The Good Place was a nice show about nice people. The main characters were cursed to eternal punishment, but nobody watching thought they belonged in hell. Their sins were quirky, their souls cute. In the NBC sitcom’s generous and exasperating final season, even the demons revealed a softer side, pushing the hereafter toward a new era of Good-Evil collaboration. Everyone learned philosophy; everyone was stoked about philosophy!
I liked Thursday’s series finale, and I used to love the show. The season 1 twist remains a high point in recent TV history. Creator Michael Schur cleverly revealed that the neighborhood built by angel-seeming architect Michael (Ted Danson) was a friendly trap. He could have tortured Eleanor (Kristen Bell), Chidi (William Jackson Harper), Tahani (Jameela Jamil), and Jason (Manny Jacinto) for millennia. In season 2’s absurdly brilliant “Dance Dance Resolution,” he kinda did, rebooting his tormentees’ memory several hundred times.
Michael broke good. The gang destroyed the neighborhood. Then Schur wrote and directed the season 2 finale, “Somewhere Else,” the all-time best Good Place episode. It showed Eleanor getting a second chance at life. She became a better person. Time passed. Fun beckoned: casual disregard for fellow people, weekday hangovers, recyclables in the trash, the environment something for someone else to worry about. The Good Place always enjoyed building its cosmos. But “Somewhere Else” plumbed a deep well of human frailty: day after day, the same temptations, your good intentions spiraling to dull actualities.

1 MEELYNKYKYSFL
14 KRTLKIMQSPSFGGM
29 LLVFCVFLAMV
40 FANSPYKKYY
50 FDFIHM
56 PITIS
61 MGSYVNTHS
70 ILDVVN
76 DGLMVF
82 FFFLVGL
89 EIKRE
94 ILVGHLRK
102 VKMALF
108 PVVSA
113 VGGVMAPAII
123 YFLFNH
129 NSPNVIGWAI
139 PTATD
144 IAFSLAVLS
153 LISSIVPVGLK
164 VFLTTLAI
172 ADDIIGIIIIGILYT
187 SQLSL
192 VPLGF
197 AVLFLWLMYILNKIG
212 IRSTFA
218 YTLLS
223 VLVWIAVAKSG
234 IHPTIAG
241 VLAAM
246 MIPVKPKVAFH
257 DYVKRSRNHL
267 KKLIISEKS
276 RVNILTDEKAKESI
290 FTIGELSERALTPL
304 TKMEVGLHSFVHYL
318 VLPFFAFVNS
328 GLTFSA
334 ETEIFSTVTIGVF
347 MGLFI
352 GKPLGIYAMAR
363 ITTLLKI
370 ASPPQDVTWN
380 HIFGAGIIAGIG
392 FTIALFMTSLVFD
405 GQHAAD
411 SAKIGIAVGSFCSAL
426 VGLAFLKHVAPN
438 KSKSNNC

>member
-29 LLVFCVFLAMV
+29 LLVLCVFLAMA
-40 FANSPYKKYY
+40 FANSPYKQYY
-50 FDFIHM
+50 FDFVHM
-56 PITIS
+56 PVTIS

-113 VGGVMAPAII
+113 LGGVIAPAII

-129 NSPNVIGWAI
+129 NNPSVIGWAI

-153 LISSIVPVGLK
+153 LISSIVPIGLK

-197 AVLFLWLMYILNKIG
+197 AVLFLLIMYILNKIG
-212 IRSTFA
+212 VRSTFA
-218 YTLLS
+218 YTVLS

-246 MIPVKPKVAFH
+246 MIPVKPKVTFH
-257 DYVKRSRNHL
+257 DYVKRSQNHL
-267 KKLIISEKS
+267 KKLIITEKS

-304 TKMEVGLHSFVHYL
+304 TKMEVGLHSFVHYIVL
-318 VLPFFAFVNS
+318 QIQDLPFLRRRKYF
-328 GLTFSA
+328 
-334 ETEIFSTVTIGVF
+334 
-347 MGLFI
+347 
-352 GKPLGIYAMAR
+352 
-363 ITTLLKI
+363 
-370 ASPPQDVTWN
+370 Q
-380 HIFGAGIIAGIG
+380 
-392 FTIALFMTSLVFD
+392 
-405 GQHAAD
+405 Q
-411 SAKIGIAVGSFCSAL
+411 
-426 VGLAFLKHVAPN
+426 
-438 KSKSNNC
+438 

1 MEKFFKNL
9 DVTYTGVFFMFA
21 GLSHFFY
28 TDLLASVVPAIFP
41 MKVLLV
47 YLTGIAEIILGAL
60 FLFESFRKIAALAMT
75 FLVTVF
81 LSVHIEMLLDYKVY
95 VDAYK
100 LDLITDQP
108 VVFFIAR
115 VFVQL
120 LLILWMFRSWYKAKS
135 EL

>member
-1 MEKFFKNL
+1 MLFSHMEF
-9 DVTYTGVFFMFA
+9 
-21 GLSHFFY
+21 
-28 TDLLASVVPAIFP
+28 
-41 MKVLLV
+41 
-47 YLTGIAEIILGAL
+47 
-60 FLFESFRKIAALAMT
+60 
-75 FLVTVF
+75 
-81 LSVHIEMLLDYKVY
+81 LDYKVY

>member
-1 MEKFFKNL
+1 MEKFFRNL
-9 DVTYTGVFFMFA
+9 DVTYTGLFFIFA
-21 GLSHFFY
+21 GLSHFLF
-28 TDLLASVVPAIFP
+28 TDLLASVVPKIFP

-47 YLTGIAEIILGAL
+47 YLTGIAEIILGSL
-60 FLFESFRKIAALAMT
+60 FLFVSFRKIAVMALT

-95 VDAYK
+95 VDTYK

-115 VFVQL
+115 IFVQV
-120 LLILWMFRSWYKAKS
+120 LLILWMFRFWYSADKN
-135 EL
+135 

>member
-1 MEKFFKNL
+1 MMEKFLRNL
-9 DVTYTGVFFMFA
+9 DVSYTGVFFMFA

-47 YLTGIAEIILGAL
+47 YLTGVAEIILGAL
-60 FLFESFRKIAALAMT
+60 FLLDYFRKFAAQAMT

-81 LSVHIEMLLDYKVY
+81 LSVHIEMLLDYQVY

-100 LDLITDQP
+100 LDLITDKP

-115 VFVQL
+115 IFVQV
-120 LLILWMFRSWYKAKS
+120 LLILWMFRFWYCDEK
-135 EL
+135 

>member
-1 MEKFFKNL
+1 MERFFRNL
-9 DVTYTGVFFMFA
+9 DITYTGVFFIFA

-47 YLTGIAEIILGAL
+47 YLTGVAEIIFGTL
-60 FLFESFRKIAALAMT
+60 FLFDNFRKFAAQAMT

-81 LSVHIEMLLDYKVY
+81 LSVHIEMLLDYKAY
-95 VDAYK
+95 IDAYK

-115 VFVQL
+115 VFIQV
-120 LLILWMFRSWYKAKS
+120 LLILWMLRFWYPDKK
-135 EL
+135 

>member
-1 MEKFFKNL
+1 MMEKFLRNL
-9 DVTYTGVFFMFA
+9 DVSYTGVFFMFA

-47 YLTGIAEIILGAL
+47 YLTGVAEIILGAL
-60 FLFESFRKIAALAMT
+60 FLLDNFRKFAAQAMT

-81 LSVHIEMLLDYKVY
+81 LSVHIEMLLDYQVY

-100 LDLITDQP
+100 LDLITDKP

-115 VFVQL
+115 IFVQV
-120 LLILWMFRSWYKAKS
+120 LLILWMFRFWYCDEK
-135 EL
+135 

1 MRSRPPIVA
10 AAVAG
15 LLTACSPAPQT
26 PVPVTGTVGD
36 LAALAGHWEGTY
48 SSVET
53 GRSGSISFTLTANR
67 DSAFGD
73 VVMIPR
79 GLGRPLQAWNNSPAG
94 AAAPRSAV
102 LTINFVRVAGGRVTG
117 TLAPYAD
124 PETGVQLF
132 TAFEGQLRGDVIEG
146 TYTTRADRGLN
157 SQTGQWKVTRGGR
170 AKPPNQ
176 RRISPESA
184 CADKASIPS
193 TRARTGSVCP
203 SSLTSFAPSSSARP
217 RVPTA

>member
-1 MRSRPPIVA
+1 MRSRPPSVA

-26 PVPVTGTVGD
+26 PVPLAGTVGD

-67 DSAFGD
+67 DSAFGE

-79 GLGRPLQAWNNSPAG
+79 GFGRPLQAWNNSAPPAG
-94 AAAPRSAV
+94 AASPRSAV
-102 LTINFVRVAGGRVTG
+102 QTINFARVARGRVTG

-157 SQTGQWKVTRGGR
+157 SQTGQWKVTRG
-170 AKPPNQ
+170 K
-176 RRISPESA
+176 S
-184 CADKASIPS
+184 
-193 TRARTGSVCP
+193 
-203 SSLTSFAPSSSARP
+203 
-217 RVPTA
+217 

After that, I worry this smart and sincere sitcom edged into painfully well-meaning escapism. People can get better, and they can make each other better: That was the underlying motto, and a worthwhile theme to explore. Didn’t “getting better” seem a tad simple, though? Eleanor was no longer some scuzzbucket struggling between the allure of weeknight shots and a poorly paid activist gig. Her whole job was going to Australia to fix herself. Then the central foursome became a crusading Soul Squad, flying around the world on Tahani’s infinite dime.